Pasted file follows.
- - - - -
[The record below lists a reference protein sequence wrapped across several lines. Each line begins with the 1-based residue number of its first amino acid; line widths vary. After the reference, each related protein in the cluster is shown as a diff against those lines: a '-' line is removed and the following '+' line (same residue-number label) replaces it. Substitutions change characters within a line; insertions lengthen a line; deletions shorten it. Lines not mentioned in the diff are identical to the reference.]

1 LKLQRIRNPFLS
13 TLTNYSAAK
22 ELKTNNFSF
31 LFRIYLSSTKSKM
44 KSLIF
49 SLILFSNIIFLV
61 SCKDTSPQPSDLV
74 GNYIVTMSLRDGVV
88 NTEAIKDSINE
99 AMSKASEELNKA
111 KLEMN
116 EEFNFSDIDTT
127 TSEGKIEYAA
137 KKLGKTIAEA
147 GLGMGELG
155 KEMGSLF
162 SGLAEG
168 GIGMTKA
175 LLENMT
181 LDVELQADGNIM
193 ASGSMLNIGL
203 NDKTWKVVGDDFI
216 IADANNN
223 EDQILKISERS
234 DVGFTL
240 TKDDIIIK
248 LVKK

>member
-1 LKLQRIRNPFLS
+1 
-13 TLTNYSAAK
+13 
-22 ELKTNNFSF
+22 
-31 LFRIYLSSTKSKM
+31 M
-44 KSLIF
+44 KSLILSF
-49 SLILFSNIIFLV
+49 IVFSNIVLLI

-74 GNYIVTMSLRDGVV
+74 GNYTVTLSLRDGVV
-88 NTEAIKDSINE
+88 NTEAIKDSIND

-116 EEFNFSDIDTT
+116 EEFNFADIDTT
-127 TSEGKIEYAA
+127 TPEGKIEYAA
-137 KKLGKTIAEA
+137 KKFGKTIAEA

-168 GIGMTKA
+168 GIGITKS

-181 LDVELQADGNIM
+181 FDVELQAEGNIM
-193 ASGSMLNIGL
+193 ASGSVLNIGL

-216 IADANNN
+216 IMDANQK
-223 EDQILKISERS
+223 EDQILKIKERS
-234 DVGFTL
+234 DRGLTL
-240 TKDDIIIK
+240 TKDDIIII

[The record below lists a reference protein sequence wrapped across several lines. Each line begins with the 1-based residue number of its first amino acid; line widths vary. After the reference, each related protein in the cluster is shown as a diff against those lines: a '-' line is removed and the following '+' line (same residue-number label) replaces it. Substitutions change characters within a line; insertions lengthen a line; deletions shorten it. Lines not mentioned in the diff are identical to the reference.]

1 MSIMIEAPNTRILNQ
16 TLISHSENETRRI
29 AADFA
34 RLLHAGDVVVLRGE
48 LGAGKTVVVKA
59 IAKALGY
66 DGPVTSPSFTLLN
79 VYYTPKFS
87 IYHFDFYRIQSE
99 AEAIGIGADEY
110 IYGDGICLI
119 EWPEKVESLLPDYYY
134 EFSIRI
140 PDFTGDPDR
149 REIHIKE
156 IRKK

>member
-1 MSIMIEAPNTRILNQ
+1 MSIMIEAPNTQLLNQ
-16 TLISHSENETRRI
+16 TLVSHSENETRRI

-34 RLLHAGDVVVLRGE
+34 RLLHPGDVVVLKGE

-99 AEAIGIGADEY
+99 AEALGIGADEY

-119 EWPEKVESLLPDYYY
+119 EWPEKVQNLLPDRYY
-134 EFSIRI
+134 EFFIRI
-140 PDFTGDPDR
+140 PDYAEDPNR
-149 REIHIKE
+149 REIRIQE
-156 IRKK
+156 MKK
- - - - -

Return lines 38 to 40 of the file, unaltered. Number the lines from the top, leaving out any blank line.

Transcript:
-44 KSLIF
+44 KSLILSF
-49 SLILFSNIIFLV